By Kieran Higgins @KieranHiggins16
I recently attended the British Science Association Annual Communication Conference, a wonderful event that took place on the 18th & 19th June at the Manchester Metropolitan University and have decided to share what I’ve learnt. Previously, I covered “What is Science Communication?”, and the superb keynote from Jess Thom. Today’s blog post is about the use of pop-ups in science communication.
Empty space is a waste of space. That is the feeling behind pop-ups, whereby someone temporarily occupies a space for a certain purposes. Most of us immediately call to mind pop-up shops, primarily in the craft sector. But they’re not the only type of pop-ups. You can have pop-up restaurants, hairdressers, cinemas and art galleries. In fact, pop-ups are limited only be the imagination of the organiser and the size of the space.
This session was concerned with the successful science pop-ups, often run as part of Science Festivals. In my opinion, the best example we covered was ThinkCorner by the University of Birmingham. Its aim was to deepen understanding of what research is, who does it and how it can be of benefit to all of us. They achieved this by bringing researchers out from behind the university and institutes, from all disciplines, and repackaging their work for mass consumption. Some of the highlights (pictured clockwise, L-R) included a hand drawn Tree-of-Life, made from participants animal drawings, lots of interactive, touchable exhibits, papier-mâché microbes, and Bob the robot.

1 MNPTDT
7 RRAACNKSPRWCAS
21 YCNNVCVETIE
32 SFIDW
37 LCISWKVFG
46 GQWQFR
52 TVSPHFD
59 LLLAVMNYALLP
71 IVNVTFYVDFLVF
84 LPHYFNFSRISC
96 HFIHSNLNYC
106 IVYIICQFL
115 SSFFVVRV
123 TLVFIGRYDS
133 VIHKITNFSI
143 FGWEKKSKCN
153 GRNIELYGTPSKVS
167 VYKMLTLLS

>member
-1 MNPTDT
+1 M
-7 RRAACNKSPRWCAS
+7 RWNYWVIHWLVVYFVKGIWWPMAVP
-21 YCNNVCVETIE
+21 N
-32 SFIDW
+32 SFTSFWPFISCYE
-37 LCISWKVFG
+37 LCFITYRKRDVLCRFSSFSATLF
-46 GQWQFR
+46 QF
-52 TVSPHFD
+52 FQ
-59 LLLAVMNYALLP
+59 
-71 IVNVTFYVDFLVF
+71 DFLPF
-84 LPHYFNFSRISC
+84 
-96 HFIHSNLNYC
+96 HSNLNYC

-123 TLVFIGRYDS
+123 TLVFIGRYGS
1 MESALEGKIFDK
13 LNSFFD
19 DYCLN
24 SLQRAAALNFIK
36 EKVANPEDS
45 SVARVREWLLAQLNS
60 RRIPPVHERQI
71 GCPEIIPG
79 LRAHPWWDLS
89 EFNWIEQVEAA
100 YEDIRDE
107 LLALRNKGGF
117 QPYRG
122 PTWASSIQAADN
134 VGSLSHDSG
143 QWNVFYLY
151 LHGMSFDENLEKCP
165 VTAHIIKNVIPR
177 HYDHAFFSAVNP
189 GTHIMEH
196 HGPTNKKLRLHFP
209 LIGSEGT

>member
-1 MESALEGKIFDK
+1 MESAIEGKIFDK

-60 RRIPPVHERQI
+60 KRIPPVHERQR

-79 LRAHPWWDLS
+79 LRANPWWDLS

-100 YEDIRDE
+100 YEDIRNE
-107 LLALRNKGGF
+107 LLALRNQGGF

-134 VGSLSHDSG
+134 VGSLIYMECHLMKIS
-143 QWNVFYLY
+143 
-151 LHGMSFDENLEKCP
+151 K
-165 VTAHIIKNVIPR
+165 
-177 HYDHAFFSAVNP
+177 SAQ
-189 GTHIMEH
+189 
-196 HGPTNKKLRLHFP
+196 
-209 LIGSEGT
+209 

Pop-ups have benefits for all concerned. For the temporary occupants, it affords them lower costs than renting permanent space, can give them a high profile almost right away and provides a space for growth. For the owners of the space, they receive a break from the operating costs of an empty space, they know their space is occupied and secure, and it can act as a type of sales pitch for prospective tenants. The wider community benefit from the services of the pop-up as well as the visual improvement of an empty space being filled.
Primarily for scientists, it is a great way to reach sectors of the public who wouldn’t normally visit universities or museums, or break out from the confines of spaces like labs that are unsuitable for engagement or just downright dangerous.
If anyone would like to my help or input on an outreach or communications project, please let me know. I also have experience co-ordinating pop-ups, so if you are considering one of these, do get in touch. Keep an eye out for my report on our workshop on citizen science.